curryeater Tue 23-Jul-13 10:42:58

Hernibs I think curlew was being sarcastic. The RC church has an appalling, huam-rights-abusive position on matters of sexuality. Which is why she made the sceptical face (right, curlew?)

HerNibs1980 Tue 23-Jul-13 10:34:03

Lol...TeamEdward....when you put it like that. ..lol. :D x x

TeamEdward Tue 23-Jul-13 10:22:35

I though RC priests all wore dresses and liked a bit of blingy jewellery? grin Can't see why the school would have a problem.

HerNibs1980 Tue 23-Jul-13 10:20:08

Curlew...for a place so full of "tolerance" I havent received much tolerance or openness to my question though have I? So kind of a contradiction there. I have not come on here accusing catholics of anything at all. I came here to ask a for support and guidance, reassurance and to have my mind put at ease by the people that actually know how the land would lie. And look at the responses I got. Is there any wonder people who dont know alot about religion assume you are intolerant and judgemental?

Curryeater...yes I am in England which is why I had the concern due to issues I have seen in regards to roman catholic church and sexuality. All I wanted was some reassurance, and in all honesty I dont feel my post was offensive, just questioning.

curryeater Tue 23-Jul-13 08:59:04

ha ha curlew, exactly.

Hernibs, this is a very confusing and emotionally overwrought topic from both sides. Christians quite rightly feel that the gospel of universal love and redemption that Jesus brought is the basis of the language of human rights and tolerance that we have in the Western world (it is perfectly possible to be loving and accepting without being Christian, of course, but the centrality of this strand of our cultural discourse comes straight out of the gospel). So they feel offended by an implication that Christian places are not accepting places.

On the other hand the reality is that Catholic culture in this country (are you in England?) comes heavily mediated through Irish culture - which is totally fucked up about sex - in ways I could write whole essays about. It is hard to do the chicken / egg analysis on who influences whom here, between the Church and between old school rural / agricultural Ireland but, oh my goodness, there is a lot to say. (this is my culture btw so I am not talking about a "Them".) for various reasons RC communities are not necessarily the best place to be in any way "queer" although on the other hand, many of the nuns I have spent time with are the kindest and most loving people I have ever met in my life.

also, there is a strand of misguided liberalism which is all "la la la la I can't hear you" about any sort of apparent not-quite-average gender behaviour in small children. I think this is partly because we do not expect small children to be interested in sex, but this has nothing to do with sexual activity. I also think it is because they want to believe that every child is unique - true- but some are more unique than others! - and you know it when you see it. Not everyone has seen it, close up, so they just think it is made up.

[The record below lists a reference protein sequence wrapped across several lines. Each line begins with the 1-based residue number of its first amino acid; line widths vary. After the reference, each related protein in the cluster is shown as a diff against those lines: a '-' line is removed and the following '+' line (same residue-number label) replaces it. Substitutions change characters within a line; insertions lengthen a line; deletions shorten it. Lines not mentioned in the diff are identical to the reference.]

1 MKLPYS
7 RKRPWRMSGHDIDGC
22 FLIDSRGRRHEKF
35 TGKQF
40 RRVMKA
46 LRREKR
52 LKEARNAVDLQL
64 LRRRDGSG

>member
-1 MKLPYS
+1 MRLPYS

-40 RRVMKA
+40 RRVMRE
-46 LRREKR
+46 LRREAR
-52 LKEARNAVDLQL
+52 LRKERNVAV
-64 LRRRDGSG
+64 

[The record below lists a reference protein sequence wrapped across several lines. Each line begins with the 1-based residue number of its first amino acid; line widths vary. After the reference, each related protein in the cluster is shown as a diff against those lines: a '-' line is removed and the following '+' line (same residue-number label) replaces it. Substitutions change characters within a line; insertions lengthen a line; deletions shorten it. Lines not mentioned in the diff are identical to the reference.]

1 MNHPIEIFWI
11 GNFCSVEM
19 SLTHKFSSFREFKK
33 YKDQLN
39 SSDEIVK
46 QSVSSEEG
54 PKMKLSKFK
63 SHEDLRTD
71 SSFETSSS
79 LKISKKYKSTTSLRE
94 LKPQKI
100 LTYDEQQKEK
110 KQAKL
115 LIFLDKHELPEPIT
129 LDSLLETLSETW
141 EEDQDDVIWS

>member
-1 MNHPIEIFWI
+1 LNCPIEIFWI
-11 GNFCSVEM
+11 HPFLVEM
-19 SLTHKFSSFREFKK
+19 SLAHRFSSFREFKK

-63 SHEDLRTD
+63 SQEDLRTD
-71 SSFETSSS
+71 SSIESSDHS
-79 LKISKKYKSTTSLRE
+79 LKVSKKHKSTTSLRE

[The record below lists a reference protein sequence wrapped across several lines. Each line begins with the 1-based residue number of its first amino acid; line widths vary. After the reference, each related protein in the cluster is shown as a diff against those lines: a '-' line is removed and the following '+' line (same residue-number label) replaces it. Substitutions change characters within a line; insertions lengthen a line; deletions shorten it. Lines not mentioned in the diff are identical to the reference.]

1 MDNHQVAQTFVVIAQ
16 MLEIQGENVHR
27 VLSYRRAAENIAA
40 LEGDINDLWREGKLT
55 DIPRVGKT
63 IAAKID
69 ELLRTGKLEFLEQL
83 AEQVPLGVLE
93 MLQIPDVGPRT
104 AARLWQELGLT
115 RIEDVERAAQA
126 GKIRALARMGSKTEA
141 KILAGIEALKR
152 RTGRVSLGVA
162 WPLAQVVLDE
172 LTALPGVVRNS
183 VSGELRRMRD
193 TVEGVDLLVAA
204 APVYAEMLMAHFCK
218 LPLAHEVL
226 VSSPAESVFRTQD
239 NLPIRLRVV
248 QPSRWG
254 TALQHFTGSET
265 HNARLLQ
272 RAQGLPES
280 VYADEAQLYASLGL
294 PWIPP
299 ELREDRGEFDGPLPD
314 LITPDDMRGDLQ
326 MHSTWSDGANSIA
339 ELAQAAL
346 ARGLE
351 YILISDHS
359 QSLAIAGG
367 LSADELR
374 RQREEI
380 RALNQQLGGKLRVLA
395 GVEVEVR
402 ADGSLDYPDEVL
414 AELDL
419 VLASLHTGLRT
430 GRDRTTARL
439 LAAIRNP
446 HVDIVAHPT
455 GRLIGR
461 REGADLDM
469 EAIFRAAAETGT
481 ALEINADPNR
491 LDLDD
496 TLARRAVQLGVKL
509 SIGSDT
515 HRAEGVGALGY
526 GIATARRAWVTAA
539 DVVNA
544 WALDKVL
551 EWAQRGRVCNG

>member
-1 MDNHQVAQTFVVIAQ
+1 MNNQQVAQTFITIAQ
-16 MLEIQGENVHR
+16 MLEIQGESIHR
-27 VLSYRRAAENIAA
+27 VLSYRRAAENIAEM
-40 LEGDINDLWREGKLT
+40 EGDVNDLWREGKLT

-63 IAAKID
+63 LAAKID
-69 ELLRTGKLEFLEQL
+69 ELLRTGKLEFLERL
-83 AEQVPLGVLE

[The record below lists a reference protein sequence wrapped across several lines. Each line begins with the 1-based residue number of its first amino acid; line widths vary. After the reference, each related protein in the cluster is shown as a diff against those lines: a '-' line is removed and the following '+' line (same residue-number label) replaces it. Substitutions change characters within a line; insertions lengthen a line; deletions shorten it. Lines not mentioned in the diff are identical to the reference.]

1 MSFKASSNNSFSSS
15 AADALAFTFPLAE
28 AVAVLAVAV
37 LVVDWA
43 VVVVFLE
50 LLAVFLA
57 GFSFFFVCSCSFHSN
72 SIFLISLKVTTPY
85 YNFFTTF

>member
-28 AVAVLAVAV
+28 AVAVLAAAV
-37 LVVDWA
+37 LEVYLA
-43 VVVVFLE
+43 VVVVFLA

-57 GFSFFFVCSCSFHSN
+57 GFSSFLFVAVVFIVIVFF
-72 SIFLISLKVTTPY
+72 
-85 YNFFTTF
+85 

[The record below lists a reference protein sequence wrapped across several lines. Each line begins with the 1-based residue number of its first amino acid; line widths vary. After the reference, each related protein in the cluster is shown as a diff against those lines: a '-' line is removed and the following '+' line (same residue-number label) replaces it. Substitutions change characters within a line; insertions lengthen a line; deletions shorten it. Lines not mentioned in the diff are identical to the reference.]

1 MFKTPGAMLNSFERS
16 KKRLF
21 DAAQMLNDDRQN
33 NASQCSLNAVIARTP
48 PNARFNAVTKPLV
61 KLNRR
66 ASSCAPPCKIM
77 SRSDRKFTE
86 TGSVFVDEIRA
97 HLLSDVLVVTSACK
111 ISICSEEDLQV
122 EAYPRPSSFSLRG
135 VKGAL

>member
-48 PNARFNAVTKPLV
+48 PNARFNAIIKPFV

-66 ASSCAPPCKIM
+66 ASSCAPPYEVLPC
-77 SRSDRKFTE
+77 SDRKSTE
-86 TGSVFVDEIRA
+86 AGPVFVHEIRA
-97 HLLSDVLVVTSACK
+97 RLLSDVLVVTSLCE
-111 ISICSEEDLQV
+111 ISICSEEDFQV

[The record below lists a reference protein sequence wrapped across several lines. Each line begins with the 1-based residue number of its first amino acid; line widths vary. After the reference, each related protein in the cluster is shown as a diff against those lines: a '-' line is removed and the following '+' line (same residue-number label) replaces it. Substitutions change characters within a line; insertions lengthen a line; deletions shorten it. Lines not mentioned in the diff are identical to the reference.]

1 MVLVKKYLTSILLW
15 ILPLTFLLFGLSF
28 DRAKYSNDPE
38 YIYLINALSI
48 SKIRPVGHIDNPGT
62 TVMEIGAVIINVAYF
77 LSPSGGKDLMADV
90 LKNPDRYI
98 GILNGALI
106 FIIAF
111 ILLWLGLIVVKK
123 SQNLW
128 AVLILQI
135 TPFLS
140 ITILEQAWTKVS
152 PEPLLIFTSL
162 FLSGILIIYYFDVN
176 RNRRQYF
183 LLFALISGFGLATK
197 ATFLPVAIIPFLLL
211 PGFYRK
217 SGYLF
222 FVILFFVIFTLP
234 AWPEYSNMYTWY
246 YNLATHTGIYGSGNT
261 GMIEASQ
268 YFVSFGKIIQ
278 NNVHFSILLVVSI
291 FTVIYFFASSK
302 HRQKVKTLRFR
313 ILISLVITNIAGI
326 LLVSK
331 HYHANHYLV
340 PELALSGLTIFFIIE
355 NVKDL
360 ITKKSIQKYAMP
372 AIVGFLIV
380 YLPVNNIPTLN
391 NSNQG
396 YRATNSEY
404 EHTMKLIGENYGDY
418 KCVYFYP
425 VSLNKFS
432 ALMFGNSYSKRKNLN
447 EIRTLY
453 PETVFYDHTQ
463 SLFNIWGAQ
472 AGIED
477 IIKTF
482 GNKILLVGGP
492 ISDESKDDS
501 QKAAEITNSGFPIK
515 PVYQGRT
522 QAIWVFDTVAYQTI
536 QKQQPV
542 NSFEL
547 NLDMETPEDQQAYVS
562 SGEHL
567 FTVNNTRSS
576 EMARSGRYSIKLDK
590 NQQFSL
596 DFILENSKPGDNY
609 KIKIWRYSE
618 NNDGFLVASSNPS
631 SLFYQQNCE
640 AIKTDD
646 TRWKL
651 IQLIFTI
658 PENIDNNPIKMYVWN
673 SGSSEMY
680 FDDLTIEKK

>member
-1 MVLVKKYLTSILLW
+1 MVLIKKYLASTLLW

I believe that there are some innate qualities to gender / sexual identity which can manifest themselves very young and it is part of the child's god-given make-up - which is exactly WHY persecuting these people for who they are is wrong - and why it is silly to pretend it does not exist.

I think the trad RC camp that I am from things you can "knock it out of them" - hence how my relation was treated - gutting.

curlew Tue 23-Jul-13 08:39:21

Because the Catholic Church has a long history of tolerance and openness in matters of gender, sex and sexuality.........hmm

HerNibs1980 Tue 23-Jul-13 08:36:03

I really dont understand why there is such a lot of name calling on this thread.....I really dont!

HerNibs1980 Tue 23-Jul-13 08:33:58

ReallyTired I dont think there's anything bigotted about not knowing and asking for advise tbh!

ReallyTired Mon 22-Jul-13 23:03:41

I think its pretty bigotted of the OP to think that roman catholics would have an issue with a little boy having girly tastes. In my limited experience of catholics they tend to be welcoming of anyone. The new pope washed the feet of a Bosian muslim prisoner.

There are good catholic schools and sadly a history of horrendous catholic schools. In particular Christian Brothers boys schools did commit serious child abuse 40 yeas ago. However life has moved on and there are plenty of non catholics who behave appaulingly.

HerNibs1980 are you looking at a state school? I suppose the important thing is that boys and girls have equal access to all clubs. Ie. can a boy join the gymnastics club or girls join the football club.

I didn't think that state schools could force boys to have a hair cut but are allowed to rule out ridicolous styles like tramlines. DD's state community primary school bans wild haircuts and insists that long hair is tied back

HerNibs1980 Mon 22-Jul-13 16:34:56